Q: What is a total hip replacement with anterior approach?
A: Also known as hip arthroplasty, a total hip replacement is a type of surgery that replaces a patient’s hip joint with an artificial one. A surgeon can perform this procedure through multiple approaches. With an anterior approach the surgery is done from the front of the hip.
Q: How do I know when hip pain becomes too much and I may need a hip replacement?
A: The purpose of most hip replacements is to treat pain and damage from arthritis, but a replacement procedure can also be used to manage other hip injuries, hip fracture or replace bone that has broken down from reduced blood flow. Hip replacement surgery eases pain and helps movement in each of these situations.
Most patients pursue surgery not because the pain suddenly becomes severe but because of the limitations it imposes on their life and the activities they enjoy.
Q: What are the benefits of an anterior approach?
A: Total hip replacement with an anterior approach can provide a faster initial recovery for patients. Using the anterior approach allows a surgeon to do the procedure through a smaller incision in the front of the hip, gaining access to the hip joint by cutting fewer muscles and tendons. Less cutting reduces the amount of overall muscle trauma that results from the surgery.
An anterior approach can result in less pain, less limping, a shorter hospital stay, and reduced chance of hip dislocation.
Q: How do I prepare for this procedure?
A: Before the surgery, the health care team reviews a full history of your health problems, including any drug allergies. You will also be asked about your current medications or supplements, pregnancy and any recent health issues, such as fevers.
In some cases, a physician may want to run some tests before the procedure to get more information about the hip and surrounding tissues. These tests will include X-rays or sometimes MRI scans.
Q: What happens during a total hip replacement with anterior approach?
A: An orthopedic surgeon and specially trained assistants perform the surgery, which may take one to two hours. The surgeon begins by making an incision in front of your hip joint and separating the muscles to gain access to the joint. The upper part of the femur is removed, along with the damaged cartilage and bone from the pelvis.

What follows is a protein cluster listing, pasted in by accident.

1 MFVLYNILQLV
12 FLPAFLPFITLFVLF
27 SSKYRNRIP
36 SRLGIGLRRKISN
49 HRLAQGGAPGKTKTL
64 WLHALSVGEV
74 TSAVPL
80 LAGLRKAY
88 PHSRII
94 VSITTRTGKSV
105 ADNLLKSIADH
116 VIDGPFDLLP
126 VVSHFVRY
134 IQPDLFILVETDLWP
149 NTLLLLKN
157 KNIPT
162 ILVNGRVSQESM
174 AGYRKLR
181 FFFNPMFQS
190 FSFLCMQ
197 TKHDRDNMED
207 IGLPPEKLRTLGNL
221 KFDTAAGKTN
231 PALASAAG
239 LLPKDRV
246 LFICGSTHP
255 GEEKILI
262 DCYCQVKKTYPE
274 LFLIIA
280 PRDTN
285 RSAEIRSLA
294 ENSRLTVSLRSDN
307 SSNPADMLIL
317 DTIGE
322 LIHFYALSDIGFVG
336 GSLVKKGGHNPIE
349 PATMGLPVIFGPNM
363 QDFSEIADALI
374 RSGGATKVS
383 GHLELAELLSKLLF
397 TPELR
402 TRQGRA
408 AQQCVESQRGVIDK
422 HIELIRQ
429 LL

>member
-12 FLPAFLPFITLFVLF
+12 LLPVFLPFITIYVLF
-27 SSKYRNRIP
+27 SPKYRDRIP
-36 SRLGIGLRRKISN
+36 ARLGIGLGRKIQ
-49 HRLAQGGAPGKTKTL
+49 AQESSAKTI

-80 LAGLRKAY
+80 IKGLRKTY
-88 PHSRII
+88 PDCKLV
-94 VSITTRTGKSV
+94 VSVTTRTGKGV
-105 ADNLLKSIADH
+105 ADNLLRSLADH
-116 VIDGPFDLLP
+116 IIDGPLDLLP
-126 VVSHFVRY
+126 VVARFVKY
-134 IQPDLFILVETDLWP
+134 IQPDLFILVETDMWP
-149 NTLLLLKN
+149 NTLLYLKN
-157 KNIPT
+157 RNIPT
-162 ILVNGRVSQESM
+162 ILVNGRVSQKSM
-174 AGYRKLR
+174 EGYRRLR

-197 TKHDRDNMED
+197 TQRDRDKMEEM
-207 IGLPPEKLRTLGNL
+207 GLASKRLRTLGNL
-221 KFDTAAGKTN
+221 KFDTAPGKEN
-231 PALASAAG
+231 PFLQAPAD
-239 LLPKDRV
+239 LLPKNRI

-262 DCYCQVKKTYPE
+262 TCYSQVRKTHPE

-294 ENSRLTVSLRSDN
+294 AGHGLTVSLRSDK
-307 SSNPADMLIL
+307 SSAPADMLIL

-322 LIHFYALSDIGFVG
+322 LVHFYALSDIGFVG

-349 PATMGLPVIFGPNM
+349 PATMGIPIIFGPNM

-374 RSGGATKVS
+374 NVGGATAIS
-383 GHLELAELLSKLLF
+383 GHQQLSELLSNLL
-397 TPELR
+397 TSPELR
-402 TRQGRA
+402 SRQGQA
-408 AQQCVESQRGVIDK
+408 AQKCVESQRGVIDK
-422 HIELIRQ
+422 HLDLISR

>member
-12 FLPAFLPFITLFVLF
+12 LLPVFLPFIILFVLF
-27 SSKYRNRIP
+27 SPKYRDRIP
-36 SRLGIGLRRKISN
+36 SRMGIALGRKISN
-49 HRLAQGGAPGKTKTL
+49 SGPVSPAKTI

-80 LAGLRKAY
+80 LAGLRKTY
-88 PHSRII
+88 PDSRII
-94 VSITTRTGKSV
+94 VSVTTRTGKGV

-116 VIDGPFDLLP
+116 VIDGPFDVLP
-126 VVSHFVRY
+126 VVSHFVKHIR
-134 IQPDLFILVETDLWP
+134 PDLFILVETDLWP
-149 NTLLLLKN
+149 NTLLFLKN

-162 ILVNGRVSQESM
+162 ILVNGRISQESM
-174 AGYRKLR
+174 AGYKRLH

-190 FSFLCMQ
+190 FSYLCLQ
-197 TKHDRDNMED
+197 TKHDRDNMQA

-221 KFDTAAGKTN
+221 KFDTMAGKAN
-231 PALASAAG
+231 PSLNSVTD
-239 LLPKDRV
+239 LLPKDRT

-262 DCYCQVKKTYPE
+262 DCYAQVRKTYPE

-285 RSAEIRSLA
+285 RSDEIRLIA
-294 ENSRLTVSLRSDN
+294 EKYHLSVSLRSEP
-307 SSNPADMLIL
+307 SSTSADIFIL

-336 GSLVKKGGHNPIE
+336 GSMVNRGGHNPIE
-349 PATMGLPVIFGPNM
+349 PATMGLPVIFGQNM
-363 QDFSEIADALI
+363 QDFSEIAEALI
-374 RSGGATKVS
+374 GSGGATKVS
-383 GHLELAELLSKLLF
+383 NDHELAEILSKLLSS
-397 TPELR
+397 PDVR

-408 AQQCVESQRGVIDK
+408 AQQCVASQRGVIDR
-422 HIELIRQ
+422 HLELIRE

The surgeon either press-fits or uses bone cement to replace the worn surfaces with the metal implants. Finally, an X-ray is taken to verify the positioning of the implants. Then the incision is closed and you are taken to the recovery room.
Q: What is the recovery process like for this type of hip replacement?
A: You can expect a short stay or same-day surgery and to be evaluated by physical therapists on the day of surgery. Weight bearing is allowed immediately although a walker or crutches may be needed initially while recovering. There are no postoperative range of motion restrictions or special precautions needed such as raised toilet seats or sleeping with a pillow between your legs.
Most patients are discharged home the same day or the day after surgery once safely doing all necessary things to care for themselves. There are no sutures or staples to remove although you will be seen two weeks after surgery to make sure your incision is healing well.
Normal low-impact activities are allowed early although higher impact activities should wait for three months once the bone heals.
Q: How painful is recovery from hip replacement surgery?
A: All patients will have some level of pain or discomfort after surgery. Our goal is to help manage your pain. You will have access to medications that have been ordered by your physician. Other methods we use for pain control are ice, repositioning, activity, aromatherapy, music or anything you have found helpful at home.
You will be asked to rate your pain on a scale of 0-10 (with 10 being worst). We will also ask that you share a comfort goal that you feel is tolerable. Most patients find a pain goal of 4-5 acceptable after surgery. Your physician will determine which type of pain medication is best for you. Please notify your nurse if your pain is not controlled by the medications we are using.
Q: When can I return to normal activity?
A: You will begin moving the day of surgery with assistance from nursing staff and a walker or crutches. Then, depending on your post-op progress, you should be able to graduate from a walker to a cane in one to two weeks and to independent walking within two to four weeks. Your surgeon or therapist will help guide this change based on your individual progress.
You can resume low-impact activities such as walking, swimming, and golfing after you heal. Consult with your surgeon or therapist if you have questions about specific sports.
You can travel when you feel comfortable. Remember to stretch and walk at least once an hour and do ankle pumps while sitting to avoid blood clots.
Most patients can drive by two to four weeks after surgery, but it will depend on which limb is affected and how well you are functioning. You should not drive while taking pain medication. Consult with your surgeon or therapist about timing.
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